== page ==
Some news sources, like the new york times and sunday morning herald, have an annoying "feature" - they require the viewer to first register before allowing them to view the contents. Many other sites are guilty of the same, and bugmenot was setup so one doesn't have to lose one's privacy to these data sinks.

To aid in a better, faster, and more private surfing experience, there exists a bugmenot pluging for firefox, which will fill out any required forms with valid usernames and passwords contributed by its members.

Now thats what I call user friendly.



mChat - php chat room

M was stuck in a rather, for the lack of a better word, tightass network. So to facilitate communications, I wrote mChat in php. It grew from a simple (and rather smugly) script into one that supports avatars from atomicmpc with auto refresh, /me and user highlighting.

Try it out, there is almost always some one there. If you are interested it using the script on your site, just drop me a line.



emmap online store

I am selling some merchandise from the emmap project through cafepress. If you are looking for some unusual stuff, try them out :*) All of them contain maps of the world wide web in one form or another.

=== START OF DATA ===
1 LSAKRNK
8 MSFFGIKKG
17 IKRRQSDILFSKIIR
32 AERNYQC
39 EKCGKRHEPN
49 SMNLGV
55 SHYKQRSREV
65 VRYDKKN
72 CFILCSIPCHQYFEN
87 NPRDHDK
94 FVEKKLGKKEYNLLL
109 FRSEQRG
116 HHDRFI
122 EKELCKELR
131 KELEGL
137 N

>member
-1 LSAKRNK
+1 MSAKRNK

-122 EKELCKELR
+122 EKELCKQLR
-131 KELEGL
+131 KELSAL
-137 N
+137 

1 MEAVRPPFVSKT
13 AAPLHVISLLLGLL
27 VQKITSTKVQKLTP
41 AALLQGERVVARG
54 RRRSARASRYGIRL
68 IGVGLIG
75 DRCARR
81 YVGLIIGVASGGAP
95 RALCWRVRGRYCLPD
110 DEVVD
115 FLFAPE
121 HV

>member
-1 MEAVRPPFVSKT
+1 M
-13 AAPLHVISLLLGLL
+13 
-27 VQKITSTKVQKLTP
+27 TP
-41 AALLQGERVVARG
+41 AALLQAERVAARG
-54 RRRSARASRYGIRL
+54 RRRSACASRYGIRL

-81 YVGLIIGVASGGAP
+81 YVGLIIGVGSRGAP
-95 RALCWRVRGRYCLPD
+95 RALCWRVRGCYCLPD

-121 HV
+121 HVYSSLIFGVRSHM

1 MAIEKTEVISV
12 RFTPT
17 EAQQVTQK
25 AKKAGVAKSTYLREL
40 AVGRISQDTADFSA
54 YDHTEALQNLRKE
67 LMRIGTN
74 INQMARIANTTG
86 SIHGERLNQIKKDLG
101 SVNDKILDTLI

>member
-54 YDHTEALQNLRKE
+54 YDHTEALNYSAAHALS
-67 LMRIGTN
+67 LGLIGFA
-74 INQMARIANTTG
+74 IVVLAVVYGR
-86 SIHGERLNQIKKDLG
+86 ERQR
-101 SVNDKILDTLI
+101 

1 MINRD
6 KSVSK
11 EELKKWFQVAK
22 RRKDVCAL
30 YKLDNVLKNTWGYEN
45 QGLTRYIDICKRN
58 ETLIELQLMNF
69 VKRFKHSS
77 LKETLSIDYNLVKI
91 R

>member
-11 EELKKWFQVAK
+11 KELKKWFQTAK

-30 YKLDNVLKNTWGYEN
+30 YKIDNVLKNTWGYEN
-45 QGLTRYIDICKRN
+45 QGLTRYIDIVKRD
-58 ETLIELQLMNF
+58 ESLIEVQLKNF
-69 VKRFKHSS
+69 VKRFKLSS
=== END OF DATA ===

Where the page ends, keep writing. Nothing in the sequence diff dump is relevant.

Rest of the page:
O Discordia

Its finally happening, the freedom of information (aka intellectual property) is restricted in this great country of ours (australia). Due to the FTA, copyright laws in Australia now lets some one other then the copyright holder to issue cease-and-decease orders to ISP in order to protect their "intellectual property".

Feck, and if that isn't bad enough, we are going to welcome the new year with the FTA coming into effect. Money over social morals once again.

In other news, if you ever have to deal with processing large number of files with Java, instead of using File.listFiles() iterating through the returned array, I strong recommend you implement FileFilter so that the processing is done with in, and use File.listFiles(FileFilter filter) instead. This gave significant speeds boosts to the post-processing tools used to produce the maps from the data set, also reduced the amount of required processing power.

Ocean's 12 by the by, is a good movie.



Addicted to computers

A lot of people accuse me of being addicted to computers: sitting in front of them all day long, tapping away at the keyboard, eyes burning with intensity normally associated with heroin addicts.

They make it sound like a bad thing, that some how I am wasting my life, not enjoying the "outdoors" enough. They think I am one of those information junkies, those bums of the net who do naught but browse, and browse, and browse.

Yet the same people look on with awe and praise at master painters who spent all day and night inside their studio, facing the same piece of canvas, brushes moving rapidly from pools of color to canvas and back in fluid practiced strokes whilst their eyes burn with an intensity similar to mine. Understand I do not compare myself to the likes of Da Vinci, I simply draw parallels between a candle's flame to that of a roaring bon fire.